NAPTIP rescues victim of forced labour in Egypt
The National Agency for the Prohibition of Trafficking in Persons (NAPTIP), said it has rescued a victim of forced labour in Egypt.
The latest development follows the call by the Director General of NAPTIP, Dame Julie Okah-Donli, on leadership of the various regulatory bodies in the country to warn their members against aiding the trafficking of Nigerians for illicit purposes.
Recall that the Agency, had a few weeks ago, in partnership with the Nigerian Embassy in Beirut, rescued two Nigerians of Kwara State origin, who were victims of human trafficking from Lebanon.
The lady (names withheld), was received by Officers of NAPTIP on January 30th, at the Nnamdi Azikiwe International Airport, at about 14:28hrs local time.
Okah-Donli was in Cairo with the Director Research and Programme Development, Godwin Morka, for the Regional conference on Irregular Migration from the Sahel region through the Central Mediterranean, when her attention was called to a victim of trafficking, who had fled from her captives and needed help.
The Director General, with the support of the Nigerian Ambassador to Egypt, Professor Dandatti Abdulkadir, rescued the girl, and she had been in the Nigerian Embassy in Cairo until her return.
According to NAPTIP, preliminary intelligence gathering revealed that the victim, a Nigerian female, from Edo State, was trafficked to Cairo, in May 2019, by a Nigerian syndicate who are in the business of moving Nigerians to the Middle East for labour exploitation, but she was told that she would be employed to teach English.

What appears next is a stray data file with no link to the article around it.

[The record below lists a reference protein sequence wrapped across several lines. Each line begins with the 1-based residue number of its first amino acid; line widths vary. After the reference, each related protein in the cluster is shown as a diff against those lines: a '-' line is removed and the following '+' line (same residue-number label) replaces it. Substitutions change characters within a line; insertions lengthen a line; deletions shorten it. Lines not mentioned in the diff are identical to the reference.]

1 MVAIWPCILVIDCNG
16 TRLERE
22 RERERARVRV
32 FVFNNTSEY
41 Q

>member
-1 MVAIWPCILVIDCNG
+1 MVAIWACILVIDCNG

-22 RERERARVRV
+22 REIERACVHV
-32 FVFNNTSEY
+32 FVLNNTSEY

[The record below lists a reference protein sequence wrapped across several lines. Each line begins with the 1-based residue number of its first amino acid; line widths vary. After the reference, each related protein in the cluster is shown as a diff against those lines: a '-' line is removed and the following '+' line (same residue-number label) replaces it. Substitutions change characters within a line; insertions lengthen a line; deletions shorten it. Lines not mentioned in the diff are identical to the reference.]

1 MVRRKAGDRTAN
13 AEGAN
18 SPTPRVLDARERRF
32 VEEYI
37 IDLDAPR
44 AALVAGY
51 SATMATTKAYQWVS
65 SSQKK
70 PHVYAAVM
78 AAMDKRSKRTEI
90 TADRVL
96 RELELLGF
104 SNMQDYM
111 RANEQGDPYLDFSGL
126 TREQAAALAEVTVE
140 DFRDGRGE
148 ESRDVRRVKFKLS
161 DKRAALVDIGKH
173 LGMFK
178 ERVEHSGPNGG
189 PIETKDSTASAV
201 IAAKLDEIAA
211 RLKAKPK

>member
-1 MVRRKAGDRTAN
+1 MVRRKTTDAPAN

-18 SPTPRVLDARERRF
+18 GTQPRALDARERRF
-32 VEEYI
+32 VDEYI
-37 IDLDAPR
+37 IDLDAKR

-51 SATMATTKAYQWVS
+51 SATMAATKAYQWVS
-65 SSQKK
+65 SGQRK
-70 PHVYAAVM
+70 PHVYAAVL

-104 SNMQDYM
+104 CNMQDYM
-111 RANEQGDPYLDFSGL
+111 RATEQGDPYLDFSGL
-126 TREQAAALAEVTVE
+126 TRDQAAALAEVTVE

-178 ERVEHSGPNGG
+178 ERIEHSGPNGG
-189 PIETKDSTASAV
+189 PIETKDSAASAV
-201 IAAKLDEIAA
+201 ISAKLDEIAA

She allegedly travelled via the Murtala Mohammed International Airport on May 27, 2019, transiting Addis Ababa (Ethiopia), and Khartoum (Sudan), aboard Ethiopian Airlines before travelling for three days by road from Sudan to Egypt.
She was was said to have engaged in domestic servitude in Cairo, with conditions different from her earlier agreement with the agents. She was made to work long hours, lived in deplorable conditions, physically abused and sexually molested by members of the trafficking syndicate and her employers.
The Agency said it engaged the victim, the Nigerian Embassy in Egypt and other stakeholders, which led to her successful rescue on November 27th, and eventual repatriation on January 30th.
Her return was supported by the International Organisation for Migration (IOM), under the IOM voluntary repatriation assistance programme.
NAPTIP stated that intelligence gathering is still ongoing to uncover the true identities and current whereabouts of members of the syndicate based in Egypt and Nigeria. The Agency is currently liaising with the relevant law enforcement organisations in Nigeria for the arrest of some of the identified suspects.
Okah-Donli while expressing her appreciation to the Ambassador and officials of the Nigerian Embassy in Cairo, re-emphasized her warnings to travel agents, labour recruiters and other nationals, who are now involved in the new wave of human trafficking especially to the Middle East to desist from such unlawful acts.
No comments yet